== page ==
Ruby vs RoR (Not the usual question)

I fully understand that RoR is a framework of Ruby. However upon doing studying of RoR, I notice that they are extremely similar. Tutorials of RoR show that they are basically teaching the exact stuff I learned on Ruby tutorial via codecademy. What does RoR offer that Ruby doesn’t? RoR is a framework, so does that just offer extra classes, extra methods, and extra tools specifically for the web? I’m just trying to understand if my base coding will still look like regular old Ruby, but just dressed up a bit with new RoR specific methods or classes. Google all has the same answer when I ask it to compare RoR vs Ruby - only that it’s a framework. Same answer everywhere.

From a technical standpoint that it the correct answer. :stuck_out_tongue:

From a practical standpoint it’s similar to CSS and the many CSS frameworks out there. You can write plain ole’ CSS or you can use a framework (like Pure or whatever) and take advantage of some pre-built utilities. It’s still CSS but you don’t have to write the code to create a grid.

Ruby and RoR are similar to this. I guess we could define RoR as a carefully curated library of Ruby classes and methods that are utilized to build web apps.

When you are using RoR you’ll be writing a bunch of Ruby code that makes use of plain Ruby AND all class/methods that have been written for Rails.

Hopefully I explained this coherently.

So basically if I wanted to use a CSS framework…if I wanted something to be specifically styled…I can either write out all the code myself for it in CSS, or I can use a pre-built CSS class which has all the utilities to do what I want? But it’s still technically CSS?

RoR has classes/methods made OUT of ruby, but just easiliy packaged into a framework that saves me time and also makes it so I don’t have to write the classes/methods myself…?

Exactly. I used the analogy because I thought I read somewhere that you were already writing CSS but, I could be mistaken.


Yes I’m a web developer for a DoD agency. I specialize in HTML/CSS. Your analogy was perfect.

Thanks for the confirmation. I understand now.

Sounds like a cool gig!

:thumbsup: :thumbsup: Glad to help!

It’s not that bad. Has some pretty neat perks with it. I do love my job. Truly I do. Appreciate all the help you’ve given me over my Ruby threads.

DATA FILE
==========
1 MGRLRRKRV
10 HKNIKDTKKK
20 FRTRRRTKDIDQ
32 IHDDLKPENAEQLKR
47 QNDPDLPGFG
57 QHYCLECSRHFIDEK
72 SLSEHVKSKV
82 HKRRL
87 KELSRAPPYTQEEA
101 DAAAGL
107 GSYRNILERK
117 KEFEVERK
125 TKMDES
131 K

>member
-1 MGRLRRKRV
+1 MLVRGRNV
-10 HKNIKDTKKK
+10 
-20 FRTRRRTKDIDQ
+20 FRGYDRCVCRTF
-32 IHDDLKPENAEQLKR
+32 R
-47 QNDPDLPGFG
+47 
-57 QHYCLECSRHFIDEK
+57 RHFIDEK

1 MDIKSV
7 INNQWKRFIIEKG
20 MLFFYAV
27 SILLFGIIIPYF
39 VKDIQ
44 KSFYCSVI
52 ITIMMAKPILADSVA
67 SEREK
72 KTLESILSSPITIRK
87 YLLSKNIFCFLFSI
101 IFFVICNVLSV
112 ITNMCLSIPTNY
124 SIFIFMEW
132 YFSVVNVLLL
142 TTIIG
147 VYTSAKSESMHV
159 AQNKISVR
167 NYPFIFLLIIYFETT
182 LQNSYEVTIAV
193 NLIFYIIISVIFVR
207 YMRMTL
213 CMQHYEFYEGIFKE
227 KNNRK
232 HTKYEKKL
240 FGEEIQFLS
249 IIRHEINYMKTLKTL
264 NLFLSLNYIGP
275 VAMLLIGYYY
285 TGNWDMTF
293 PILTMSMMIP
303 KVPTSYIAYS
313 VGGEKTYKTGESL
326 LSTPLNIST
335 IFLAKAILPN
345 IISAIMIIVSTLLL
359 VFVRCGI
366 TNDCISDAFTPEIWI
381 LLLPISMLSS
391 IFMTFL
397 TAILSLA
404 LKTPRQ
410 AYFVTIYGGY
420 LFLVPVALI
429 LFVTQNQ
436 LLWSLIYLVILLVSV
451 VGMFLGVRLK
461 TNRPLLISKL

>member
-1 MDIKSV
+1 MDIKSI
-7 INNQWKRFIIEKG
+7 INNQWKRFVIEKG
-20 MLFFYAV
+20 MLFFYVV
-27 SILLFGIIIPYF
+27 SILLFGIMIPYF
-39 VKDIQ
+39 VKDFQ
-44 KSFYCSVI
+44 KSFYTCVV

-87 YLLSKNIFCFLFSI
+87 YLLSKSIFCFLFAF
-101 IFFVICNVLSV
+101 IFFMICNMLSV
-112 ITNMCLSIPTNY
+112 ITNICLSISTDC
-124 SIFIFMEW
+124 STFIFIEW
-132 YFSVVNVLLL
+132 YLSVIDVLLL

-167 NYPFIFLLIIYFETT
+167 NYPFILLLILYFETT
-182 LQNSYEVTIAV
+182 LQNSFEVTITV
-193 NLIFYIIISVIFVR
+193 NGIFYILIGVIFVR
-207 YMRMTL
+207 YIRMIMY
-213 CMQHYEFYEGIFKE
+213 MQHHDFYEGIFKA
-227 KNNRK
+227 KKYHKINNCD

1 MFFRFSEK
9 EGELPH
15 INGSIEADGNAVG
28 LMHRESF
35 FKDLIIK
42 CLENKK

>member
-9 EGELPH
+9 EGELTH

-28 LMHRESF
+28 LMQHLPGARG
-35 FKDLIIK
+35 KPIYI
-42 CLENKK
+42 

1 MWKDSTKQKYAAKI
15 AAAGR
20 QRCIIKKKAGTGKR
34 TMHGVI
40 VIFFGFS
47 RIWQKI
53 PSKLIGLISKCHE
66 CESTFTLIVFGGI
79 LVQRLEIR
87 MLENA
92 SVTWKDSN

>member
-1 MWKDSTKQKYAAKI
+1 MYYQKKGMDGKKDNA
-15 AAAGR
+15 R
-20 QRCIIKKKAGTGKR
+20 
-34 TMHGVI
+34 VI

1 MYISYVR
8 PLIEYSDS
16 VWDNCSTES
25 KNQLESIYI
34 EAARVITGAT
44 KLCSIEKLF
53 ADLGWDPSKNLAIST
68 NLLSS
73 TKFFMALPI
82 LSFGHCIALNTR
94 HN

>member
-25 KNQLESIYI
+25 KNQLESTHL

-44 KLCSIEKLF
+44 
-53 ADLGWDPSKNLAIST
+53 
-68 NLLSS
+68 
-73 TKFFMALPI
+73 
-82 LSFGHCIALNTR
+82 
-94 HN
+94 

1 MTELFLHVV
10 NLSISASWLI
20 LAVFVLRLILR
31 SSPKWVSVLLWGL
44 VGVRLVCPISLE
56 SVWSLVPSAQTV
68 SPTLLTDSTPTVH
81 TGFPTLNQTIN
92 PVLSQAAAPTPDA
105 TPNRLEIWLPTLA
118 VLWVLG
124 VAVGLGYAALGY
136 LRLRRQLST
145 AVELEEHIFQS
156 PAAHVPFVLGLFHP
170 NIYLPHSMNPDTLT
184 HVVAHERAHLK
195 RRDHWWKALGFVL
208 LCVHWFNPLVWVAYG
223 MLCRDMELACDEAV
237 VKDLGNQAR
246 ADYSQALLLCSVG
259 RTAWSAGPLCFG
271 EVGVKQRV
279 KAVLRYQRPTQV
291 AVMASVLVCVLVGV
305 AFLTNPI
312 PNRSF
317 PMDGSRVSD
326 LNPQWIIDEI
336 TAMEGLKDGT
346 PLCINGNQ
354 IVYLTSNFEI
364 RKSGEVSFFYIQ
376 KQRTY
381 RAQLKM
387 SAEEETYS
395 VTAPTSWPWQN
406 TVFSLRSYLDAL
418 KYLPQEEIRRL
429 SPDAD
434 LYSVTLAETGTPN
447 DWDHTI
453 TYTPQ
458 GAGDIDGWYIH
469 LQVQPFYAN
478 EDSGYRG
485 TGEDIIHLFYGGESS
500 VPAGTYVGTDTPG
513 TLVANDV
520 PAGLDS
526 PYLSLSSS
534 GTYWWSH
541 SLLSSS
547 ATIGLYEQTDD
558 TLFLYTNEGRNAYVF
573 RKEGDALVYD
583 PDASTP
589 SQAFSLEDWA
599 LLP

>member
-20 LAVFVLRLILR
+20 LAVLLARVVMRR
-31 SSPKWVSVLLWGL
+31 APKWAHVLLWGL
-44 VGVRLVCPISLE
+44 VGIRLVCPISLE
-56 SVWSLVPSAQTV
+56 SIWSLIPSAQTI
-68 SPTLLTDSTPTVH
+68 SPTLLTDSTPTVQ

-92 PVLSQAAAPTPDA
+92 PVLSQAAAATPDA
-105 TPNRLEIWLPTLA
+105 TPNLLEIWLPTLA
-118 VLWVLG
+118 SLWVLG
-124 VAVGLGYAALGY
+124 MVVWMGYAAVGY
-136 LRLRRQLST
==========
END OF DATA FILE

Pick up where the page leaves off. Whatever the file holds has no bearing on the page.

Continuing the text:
Considering how similar RoR is to Ruby, would you recommend I forego any specific RoR training? Codecademy is basically re-teaching me Ruby on their RoR application tutorial…I assume that after the Ruby basics I’ll learn specifics about RoR…basic methods and classes that need to be always used…but do you think I should use my time to read books about the matter (the ones the community has deemed good?) Currently I don’t feel like this codecademy RoR tutorial will give me much.

My personal opinion is that you should learn as much about plain Ruby as possible before worrying about Rails. However, at some point you WILL want something to describe how Rails works and how to use the framework. Honestly, if you have a good handle on Ruby and gain a basic understanding of the framework, you’ll be able to create anything you want with Rails.

A lot of people like Agile Web Development with Rails for a solid overview of Rails. -

It’s good to see some life on the Ruby forum!

I’ve spent hte last couple weeks purely learning Ruby in my free time… I have a pretty good understanding. I’d have to use the documentation to look up the classes and methods that RoR has for my web application…but I’m pretty comfortable I could do whatever I want in Ruby. If I need a particular method, I’d just google it and most likely it already exists so I’ll run off that. I know modules, classes, procs, methods,…I’m pretty comfortable. I’m goign to read my books and see where my knowledge is from there.

Nobody ever starts from a blank slate for web applications these days, they build on the shared/tested code of others.

Rails and Sinatra are frameworks built on rack for handling the web server interface, they handle routing and give you good levels of abstraction to make development easier, less buggy and more fun. If you’re thinking it’s possible to create something better than Rails in a year with one person you’re mistaken.

The guides explain all of the different components that ship with Rails.

Rack, ActiveRecord, Models, Views, Controllers, Routing, Asset pipeline, Testing, Mailing etc… Those are components that aren’t part of plain Ruby.

Nope, not thinking that at all…

That’s cool. I, too, work for the DoD.
I am envious because I do not work on Web Development (which is ironic since my official job title has “Web Developer” in it).

My work is with Automated Testing; which occasionally permits me to apply my Ruby expertise.

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Well we use a CMS and a CSS framework, but I purely only work in the HTML view in the CMS so I get the most out of this.

The CMS has a dreamweaver-like design view, but I don’t use it. I get a decent amount of HTML/CSS in. Actually my first assignment (since during the interview they found Sitepoint and my posts)…was to debug all of our wireframes (since we are rolling out a new design soon)…that was extremely fun, considering I love debugging CSS threads here. It’s like I was getting paid to debug Sitepoint threads (in a sense)

That must be rough to not be able to code much Ruby. That would torture me if I couldn’t do HTML/CSS.

Ruby is a general purpose language, RoR bring most power of web on top of it.

Yes I’ve realized this over the past 100 or so days I’ve been attempting to learn RoR since this thread was last in use.

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